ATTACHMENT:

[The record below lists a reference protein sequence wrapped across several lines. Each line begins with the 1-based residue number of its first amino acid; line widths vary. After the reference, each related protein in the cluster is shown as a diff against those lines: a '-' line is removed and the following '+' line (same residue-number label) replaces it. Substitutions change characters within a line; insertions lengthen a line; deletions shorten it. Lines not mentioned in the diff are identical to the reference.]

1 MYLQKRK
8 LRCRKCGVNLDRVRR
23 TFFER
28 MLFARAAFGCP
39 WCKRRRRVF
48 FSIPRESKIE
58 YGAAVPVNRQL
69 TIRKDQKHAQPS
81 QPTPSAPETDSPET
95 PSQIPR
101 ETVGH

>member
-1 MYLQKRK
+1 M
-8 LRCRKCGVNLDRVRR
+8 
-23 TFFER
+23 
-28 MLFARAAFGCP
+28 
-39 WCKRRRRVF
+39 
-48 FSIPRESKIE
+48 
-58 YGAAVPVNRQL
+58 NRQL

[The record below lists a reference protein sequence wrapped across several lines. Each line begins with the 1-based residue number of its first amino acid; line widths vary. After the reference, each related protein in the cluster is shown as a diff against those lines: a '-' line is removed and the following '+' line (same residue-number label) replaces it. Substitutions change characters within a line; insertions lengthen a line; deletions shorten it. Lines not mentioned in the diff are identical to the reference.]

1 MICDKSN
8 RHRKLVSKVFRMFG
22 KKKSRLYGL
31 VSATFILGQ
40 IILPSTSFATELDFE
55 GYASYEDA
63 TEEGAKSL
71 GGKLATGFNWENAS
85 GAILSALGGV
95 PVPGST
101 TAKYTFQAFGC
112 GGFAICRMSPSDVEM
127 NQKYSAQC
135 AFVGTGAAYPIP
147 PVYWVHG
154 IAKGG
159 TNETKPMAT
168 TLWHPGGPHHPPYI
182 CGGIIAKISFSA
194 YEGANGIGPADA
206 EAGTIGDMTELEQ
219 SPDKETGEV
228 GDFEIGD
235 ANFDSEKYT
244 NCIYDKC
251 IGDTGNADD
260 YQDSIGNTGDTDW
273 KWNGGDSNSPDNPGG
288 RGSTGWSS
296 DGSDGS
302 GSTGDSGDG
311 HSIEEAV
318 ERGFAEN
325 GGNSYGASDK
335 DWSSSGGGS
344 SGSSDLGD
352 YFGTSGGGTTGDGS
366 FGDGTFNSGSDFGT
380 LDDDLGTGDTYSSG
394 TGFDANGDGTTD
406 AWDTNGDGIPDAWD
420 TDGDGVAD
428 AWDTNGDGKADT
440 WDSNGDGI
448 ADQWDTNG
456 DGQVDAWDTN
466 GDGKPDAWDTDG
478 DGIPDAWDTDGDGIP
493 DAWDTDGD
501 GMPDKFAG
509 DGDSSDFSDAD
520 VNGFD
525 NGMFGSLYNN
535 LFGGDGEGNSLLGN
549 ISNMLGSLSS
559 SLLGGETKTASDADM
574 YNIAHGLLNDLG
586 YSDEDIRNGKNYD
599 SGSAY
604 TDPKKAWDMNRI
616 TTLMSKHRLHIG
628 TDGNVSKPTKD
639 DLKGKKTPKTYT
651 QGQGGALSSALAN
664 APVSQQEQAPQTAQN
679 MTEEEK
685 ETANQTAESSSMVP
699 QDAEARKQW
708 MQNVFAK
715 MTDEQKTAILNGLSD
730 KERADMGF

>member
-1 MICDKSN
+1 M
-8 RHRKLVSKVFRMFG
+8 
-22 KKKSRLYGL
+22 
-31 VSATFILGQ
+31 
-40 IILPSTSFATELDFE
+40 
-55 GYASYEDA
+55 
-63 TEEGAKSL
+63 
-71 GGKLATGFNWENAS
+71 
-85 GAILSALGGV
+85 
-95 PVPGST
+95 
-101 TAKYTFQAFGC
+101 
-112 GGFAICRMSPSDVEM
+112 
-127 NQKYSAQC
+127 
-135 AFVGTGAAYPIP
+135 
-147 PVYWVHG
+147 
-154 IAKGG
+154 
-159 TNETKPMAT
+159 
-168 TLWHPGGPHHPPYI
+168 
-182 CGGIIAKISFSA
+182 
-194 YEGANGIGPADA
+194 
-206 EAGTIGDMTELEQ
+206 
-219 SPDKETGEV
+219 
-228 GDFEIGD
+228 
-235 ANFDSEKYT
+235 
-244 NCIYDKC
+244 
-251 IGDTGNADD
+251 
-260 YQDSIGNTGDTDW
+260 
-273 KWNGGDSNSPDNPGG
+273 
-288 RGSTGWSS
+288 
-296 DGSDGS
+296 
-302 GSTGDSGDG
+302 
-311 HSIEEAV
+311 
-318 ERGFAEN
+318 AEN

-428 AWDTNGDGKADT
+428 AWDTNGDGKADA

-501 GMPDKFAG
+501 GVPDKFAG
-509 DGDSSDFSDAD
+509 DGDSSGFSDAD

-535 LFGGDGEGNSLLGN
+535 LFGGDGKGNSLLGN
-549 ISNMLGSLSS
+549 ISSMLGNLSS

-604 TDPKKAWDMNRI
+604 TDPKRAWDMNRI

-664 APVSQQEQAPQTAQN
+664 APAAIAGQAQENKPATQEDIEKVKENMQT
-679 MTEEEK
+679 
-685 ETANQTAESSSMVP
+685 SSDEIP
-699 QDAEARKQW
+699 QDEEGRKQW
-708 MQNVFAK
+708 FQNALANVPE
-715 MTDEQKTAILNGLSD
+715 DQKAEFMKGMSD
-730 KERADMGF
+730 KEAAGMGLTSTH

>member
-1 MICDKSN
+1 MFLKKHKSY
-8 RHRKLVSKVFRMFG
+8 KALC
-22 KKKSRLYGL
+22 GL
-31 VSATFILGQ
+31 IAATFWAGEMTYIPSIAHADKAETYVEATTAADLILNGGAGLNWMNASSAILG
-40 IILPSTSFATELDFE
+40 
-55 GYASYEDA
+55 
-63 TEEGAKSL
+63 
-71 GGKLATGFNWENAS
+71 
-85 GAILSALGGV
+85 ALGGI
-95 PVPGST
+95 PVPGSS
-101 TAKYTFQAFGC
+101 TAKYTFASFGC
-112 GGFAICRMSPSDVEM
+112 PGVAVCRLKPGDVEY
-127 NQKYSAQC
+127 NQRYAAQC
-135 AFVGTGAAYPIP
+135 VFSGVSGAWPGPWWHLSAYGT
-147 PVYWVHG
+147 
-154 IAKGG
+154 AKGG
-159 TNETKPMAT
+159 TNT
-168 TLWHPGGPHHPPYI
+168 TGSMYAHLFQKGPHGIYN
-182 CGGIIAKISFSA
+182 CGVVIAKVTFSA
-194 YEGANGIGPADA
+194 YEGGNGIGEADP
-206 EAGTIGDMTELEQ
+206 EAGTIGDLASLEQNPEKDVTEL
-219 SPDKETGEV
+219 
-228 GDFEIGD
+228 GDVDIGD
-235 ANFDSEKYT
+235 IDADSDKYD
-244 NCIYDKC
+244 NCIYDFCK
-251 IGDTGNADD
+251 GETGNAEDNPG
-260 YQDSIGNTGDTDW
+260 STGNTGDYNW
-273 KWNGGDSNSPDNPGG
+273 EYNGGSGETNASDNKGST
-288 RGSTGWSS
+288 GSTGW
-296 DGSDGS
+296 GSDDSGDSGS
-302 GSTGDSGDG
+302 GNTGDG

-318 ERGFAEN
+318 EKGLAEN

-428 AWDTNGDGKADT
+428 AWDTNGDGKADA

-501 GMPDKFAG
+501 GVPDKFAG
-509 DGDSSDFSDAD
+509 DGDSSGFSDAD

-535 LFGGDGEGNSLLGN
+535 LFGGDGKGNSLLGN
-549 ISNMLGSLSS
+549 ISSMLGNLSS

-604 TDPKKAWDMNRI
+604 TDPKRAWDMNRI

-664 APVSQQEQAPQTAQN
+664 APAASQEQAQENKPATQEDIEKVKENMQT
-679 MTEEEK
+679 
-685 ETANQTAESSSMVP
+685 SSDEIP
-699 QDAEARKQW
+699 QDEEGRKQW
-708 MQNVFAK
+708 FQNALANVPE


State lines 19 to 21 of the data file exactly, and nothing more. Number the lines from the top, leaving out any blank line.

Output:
+23 
-28 MLFARAAFGCP
+28 